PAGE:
Tony Blair, the former British prime minister, said “Leadership is the art of saying no. Saying yes is easy.”
Given limited resources, every yes is a no to something else. Good decision makers always weigh what they are saying no to whenever they say yes. It is wise to make explicit the opportunity cost of what we say no to when we say yes.
Somehow it has become the popular mindset, the political zeitgeist, that it is downright mean to say no, that it is somehow cruel to deny anyone, anywhere, any possible benefit at any time. The implicit assumption is that there are infinite resources available, that there will never be a day of accounting, that it is simply a matter of willingness to reach into our bottomless bag of goodies and share, share, share, like the nice people we should be.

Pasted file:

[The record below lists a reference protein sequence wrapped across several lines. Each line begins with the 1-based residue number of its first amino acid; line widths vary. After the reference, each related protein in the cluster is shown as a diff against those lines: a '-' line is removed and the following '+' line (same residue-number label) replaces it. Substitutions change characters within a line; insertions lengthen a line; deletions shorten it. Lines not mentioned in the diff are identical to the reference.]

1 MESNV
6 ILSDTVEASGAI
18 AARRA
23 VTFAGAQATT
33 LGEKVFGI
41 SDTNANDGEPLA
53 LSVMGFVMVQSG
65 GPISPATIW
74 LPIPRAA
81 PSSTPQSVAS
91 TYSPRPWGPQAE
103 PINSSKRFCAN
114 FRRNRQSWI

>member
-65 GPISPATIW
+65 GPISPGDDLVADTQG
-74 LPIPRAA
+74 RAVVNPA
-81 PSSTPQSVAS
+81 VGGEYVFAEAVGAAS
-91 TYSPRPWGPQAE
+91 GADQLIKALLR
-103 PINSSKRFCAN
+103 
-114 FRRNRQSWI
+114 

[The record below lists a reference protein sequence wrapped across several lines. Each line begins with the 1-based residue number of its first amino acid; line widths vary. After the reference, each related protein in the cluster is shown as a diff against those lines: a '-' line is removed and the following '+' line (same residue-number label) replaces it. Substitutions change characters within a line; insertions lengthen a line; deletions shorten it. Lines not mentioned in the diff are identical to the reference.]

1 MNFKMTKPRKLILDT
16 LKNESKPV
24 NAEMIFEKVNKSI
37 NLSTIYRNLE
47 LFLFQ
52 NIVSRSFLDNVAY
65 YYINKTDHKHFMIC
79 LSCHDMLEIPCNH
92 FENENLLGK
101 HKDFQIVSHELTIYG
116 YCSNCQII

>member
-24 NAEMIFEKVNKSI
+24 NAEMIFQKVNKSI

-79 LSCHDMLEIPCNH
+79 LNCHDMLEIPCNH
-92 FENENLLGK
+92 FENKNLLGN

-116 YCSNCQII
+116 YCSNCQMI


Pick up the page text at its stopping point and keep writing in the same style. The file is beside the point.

Unfortunately, the bottomless bag of goodies is funded by debt, and currently it is debt that stretches beyond encumbering our children to burdening even our grandchildren. I can think of nothing more cowardly, more selfish, than spending the money of future generations because we lack the will to discipline ourselves, the courage to say no.